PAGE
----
The Foundation Pit (New York Review Books Classics) [Andrey Platonov, Robert Chandler, Elizabeth Chandler, Olga Meerson] on *FREE*. The Foundation Pit portrays a group of workmen and local bureaucrats engaged in digging the foundation pit for what is to become a grand ‘general’ building. Written at the height of Stalin’s first “five-year plan” for the industrialization of Soviet Russia and the parallel campaign to collectivize Soviet agriculture, Andrei .
|Published (Last):||26 September 2017|
|PDF File Size:||15.92 Mb|
|ePub File Size:||13.79 Mb|
|Price:||Free* [*Free Regsitration Required]|
Platobov national culture is diminished because serious writers refusing to pander to the dictates of writing for commercial profit go unread.
To be completely honest, I had to force myself to read it at times, which is a rare occurrence for me. Use only your heart and you’ll leave sad and nonplussed.
Pashkin, who is now Kozlov’s driver, tells the group that plaatonov peasants in a nearby village are looking to collectivize their farms. The Foundation Pit Russian: The novel is not perfect. The plot of the novel concerns a group of workers living in the early Soviet Union.
The Foundation Pit by Andrey Platonov | Quarterly Conversation
The Irish Times called the book a “hallucinatory, nightmarish parable of hysterical laughter and terrifying silences,” and The Independent referred to Platonov as the “most exciting Russian writer to be rediscovered since the end of the Soviet Union. In fact Platonov goes further. Chiklin spends 15 hours digging a grave for Nastya in order to ensure she will be disturbed olatonov neither worms nor human beings.
The novel is about the digging of a vast foundation pit for a building.
Paperbackpages. Jun 21, David Lentz rated it it was amazing.
For the entire first half of the book, the plot centers on the pit’s excavation. Platonov writes with a minimalist style in a stark Russian landscape in the midst of the absolute absurdity of a mindless Communist bureaucracy killing its people to dig a tbe foundation pit in the middle of nowhere.
The workers steal Nastya’s empty coffins and bury the men in them. Like what you read? Voschev follows the peasant’s trail. Just whose side was he on?
View all 7 comments. Considering Platonov has been hard to translate, I found this better than I expected, although, reading in the original Russian is obviously going to be greater. They attempt to dig out a huge foundation pit on the base of which a gigantic house will be built for the country’s proletarians. Platonov takes a different approach. A stray young girl, a survivor from a bourgeois family, is taken-in and fed by the men.
The reference points of s Soviet Russia are lost or deliberately concealed; criticism had to be so carefully veiled as to be inaccessible without them. The tragic reality is so inherently and unself-consciously absurd that conscious absurdism is the only way to deal with it, but even then it can not be overcome directly and so must be confronted with a variety of tones and tactics bolstered by pure artistic instinct.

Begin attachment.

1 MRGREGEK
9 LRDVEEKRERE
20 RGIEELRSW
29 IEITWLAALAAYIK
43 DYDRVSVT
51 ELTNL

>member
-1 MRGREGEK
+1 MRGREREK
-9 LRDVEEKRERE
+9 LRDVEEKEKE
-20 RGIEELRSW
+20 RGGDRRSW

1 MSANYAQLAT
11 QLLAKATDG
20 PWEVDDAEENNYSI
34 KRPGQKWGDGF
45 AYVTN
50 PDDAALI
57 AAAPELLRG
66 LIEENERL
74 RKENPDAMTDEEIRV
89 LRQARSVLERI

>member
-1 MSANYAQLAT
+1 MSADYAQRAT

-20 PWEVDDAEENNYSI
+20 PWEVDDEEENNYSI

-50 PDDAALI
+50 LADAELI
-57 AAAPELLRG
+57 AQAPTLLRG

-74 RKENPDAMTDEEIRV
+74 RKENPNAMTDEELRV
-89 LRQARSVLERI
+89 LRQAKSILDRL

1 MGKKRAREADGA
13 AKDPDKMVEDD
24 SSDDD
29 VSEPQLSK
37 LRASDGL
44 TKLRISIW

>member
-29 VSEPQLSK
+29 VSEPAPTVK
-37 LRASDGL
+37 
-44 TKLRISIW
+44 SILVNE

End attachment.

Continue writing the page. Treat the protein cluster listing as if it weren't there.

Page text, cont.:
That critique is front-and-center in the first pages of The Foundation Pit when the novel’s big titular symbol is laid before us. Matty I just finished reading the Chandler translation.
Lists with This Book. Indeed, brutal language is the cornerstone of The Foundation Pit. Platonov’s critique of Stalin comes not from the position of the anti-communist but from that of the true believer. It saddens me when a novel especially one politically important remains unpublished during the life of the writer, a writer who ended up seeing out his days in poverty and misery. View all 6 comments.
The Foundation Pit by Andrei Platonov
Their spoken language is too devolved and impoverished to accommodate the questions that might lead to a larger life. The hate and sickness of anti-thought receives the full brunt of his force. For example, Pit opens with our hero, Voshchev, losing his job for being too much intelligentsia and not enough proletariat. Platonov’s dense prose and complex thoughts are comparable to Krzhizhanovsky’s motley visions. Some works from the period, such as Mikhail Bulgakov’s Master and Margarita and Isaac Babel’s short stories, have gained canonical status.
The bear takes Nastya and Chiklin hunting for the kulaks whom were not liquidated. It goes forward in time, sure, but the characters move here and there almost without reason, and it’s never clear ho I admire Andrey Platonov’s ability to bring out absurd hilarity of terrible things.
The Foundation Pit by Andrey Platonov
But a real bear that works in blacksmith’s forge and who has a talent for sniffing out kulaks. There is too much vision here, too much strength in the poetry, too much strangeness. Ultimately Platonov’s tragic yet profoundly moving story is an anti-Stalin savage analysis of an oppressive system, one that left me with mixed feelings though. In telling us why and how some die – Platonov is at the same time, in my opinion, showing us what living means necessarily.
The Foundation Pit was not well received by Soviet officials, who saw the novel as a critique of Stalin’s policies. The more salient and disquieting critique would instead be to retain an unspoken gulf separating that which is rendered at the level of the text what is said to be happening and that which is submerged beneath direct representation what is “really” happening.
He foundtion Chiklin about a girl who spontaneously kissed him. Russia, since the late Sixties and especially since the fall of Communism, has been reclaiming the writers and artists of Stalin’s purges.
And those sacrifices include time, energy, body and soul.